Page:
Recording with a Click Track
To record with a click track or not? The reasons why (or why not) are discussed.
When approaching a session, one of the
big things that often rears its ugly head is
whether or not to record with a click track.
While some may say it makes things sterile
and rigid, others insist it keeps the tempo on
target and prevents a lot of headaches later.
Both methods are warranted in different situations,
but this month we’ll explore different
ways to make a click work for you.
Let’s first look at why you’d want to use a
click track when recording. The reason you
put up with that sound in your cans is to
keep the tempo rock solid and to help keep
you and your bandmates locked into a steady
flow. It can also help keep sessions moving
along, so that lagging tempos don’t call for
additional takes of a song. While this is not
as important when recording at home, paying
hourly rates in a room can push the budget
up. Good for the studio owner, bad for you.
When using DAWs (Digital Audio
Workstations), clicks can dramatically help
with the editing process of a song, long after
the band is gone. Also, if you work with other
musicians via the Internet or FTP (File Transfer
Protocol), especially when using the same
platform (Pro Tools, Logic, Cubase, etc.), it
can help the overdub process move more
smoothly. When you get your files back from
other players, the overdubs are more likely to
line directly up and be ready for mixing.
Tricks for Players
Some musicians work better with click tracks
than others. This is usually evident in the first
few minutes of a session, so try to ask your
players ahead of time if they are click-friendly.
If they’re not, a great way to get around this
is to have them play to a loop. Simply find a
good loop of almost anything that grooves,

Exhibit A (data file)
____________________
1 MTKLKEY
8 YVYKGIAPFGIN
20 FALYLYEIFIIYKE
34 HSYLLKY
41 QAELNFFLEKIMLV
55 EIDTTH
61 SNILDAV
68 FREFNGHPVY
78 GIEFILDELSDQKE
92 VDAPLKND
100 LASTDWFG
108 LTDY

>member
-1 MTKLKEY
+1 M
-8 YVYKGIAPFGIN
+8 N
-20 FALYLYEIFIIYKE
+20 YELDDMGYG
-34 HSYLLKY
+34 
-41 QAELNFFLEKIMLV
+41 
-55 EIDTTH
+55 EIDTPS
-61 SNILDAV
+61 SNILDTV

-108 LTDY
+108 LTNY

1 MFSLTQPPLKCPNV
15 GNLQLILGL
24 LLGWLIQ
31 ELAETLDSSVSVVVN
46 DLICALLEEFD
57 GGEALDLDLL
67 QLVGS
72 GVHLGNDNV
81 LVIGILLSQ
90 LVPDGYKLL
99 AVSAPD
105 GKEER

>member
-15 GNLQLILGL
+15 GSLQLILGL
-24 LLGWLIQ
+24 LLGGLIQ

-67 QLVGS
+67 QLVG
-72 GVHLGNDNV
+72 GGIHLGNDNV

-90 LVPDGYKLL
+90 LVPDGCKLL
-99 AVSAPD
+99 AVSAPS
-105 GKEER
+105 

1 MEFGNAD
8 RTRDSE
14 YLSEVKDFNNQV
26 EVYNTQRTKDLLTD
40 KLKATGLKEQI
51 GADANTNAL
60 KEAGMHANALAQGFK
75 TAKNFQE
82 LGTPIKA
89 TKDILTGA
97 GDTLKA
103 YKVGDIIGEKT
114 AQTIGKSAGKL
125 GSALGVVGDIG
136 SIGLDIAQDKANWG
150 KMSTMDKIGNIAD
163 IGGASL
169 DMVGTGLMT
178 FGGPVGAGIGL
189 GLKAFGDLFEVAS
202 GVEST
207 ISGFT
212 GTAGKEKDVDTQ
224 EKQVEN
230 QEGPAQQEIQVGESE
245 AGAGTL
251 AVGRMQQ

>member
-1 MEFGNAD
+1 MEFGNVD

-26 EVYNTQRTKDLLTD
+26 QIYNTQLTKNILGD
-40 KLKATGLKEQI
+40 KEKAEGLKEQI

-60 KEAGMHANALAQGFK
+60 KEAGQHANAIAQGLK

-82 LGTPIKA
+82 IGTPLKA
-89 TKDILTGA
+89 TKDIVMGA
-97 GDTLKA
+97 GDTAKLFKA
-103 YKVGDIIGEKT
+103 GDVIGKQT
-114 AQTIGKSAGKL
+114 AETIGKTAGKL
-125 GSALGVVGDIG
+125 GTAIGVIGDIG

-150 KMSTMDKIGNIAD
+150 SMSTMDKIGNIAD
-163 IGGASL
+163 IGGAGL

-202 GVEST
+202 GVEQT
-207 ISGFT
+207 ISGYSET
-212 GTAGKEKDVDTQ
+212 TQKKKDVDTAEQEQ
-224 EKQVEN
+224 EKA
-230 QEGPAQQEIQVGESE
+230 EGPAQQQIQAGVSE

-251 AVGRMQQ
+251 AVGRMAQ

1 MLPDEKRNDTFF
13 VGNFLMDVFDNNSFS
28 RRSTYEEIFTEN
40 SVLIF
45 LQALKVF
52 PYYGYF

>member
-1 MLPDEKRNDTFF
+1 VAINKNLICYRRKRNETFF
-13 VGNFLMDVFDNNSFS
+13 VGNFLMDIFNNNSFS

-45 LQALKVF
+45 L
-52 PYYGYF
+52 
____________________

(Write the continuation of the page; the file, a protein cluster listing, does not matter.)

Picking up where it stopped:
making sure it’s the same exact tempo as
the click. Programs like Pro Tools can be put
into Grid mode, and the loop can be cut and
pasted through to the end of the song with
a minimum of fuss. This has helped me get
through many sessions with click-adverse
players. The only possible negative is that
they may alter their part to fit the style of the
loop, so be smart with what you pick.
For musicians who don’t mind tracking with
clicks, find out what type of click they like to
hear, how loud they like it, and if they want
an accent on a certain beat. All these elements
are adjustable, whether you’re using a
built-in software click, drum machine, or even
the new generation of click apps available on
the iPhone. Remember that any sound that’s
too bright has a better chance of bleeding
into your track via a player’s headphones, so
consider using a dull sidestick, clave, or even
kick drum for your click track. Sometimes I’ll
even place an EQ after the click and filter out
the top end to make it darker.
Bleeding of a click can be a problem. If the
click sounds too bright or too loud, it will get
into a track through a nearby open mic. This is
less likely to occur when recording loud drums
than when tracking guitar or vocals, which are
more dynamic and open. One way to minimize
this is to use closed headphones, which have
sealed ear cups to help isolate the sound and
keep it from leaking into the microphones.
Models like the Audio-Technica ATH-M50,
Sennheiser HD 202, Beyerdynamic DT 235 or
AKG K27i work great for this purpose.
Also, try to play the click at a reasonable volume
with the music, as sometimes you don’t
even realize it’s blasting until you listen to the
playback and hear it on the track. Every musician
likes their click at a different level. Even
if they like it loud, I tend to turn it down after
the first few measures. Feeling a loud click
helps them get into the groove, but once
they’re solid, they don’t need it as much.
Most of the time I don’t even tell them I’m
turning it down. As long as they stay in the
pocket, they don’t need to know.
Last but not least, when getting toward the
end of a song, either turn the click way down
or completely off. Many guitar takes have
to be redone or punched in because that
annoying click is bleeding through the last
fading chord. With my Pro Tools or Logic
rigs, I simply have the automation turn it off
at the last hit.
Tracking with a click has its benefits, but
should be done carefully. Keep the headphones
closed, the sound source dull, and the
click volume as low as possible. If that doesn’t
work, turn the click off and just go for it.
Rich is a Grammy-nominated engineer and mixer who has
worked with artists ranging from Al DiMeola to David
Bowie. A life-long guitarist, he’s also the author of Pro
Tools Surround Sound Mixing and composes for the likes
of Fox NFL, Discovery Channel, Nickelodeon, and HBO.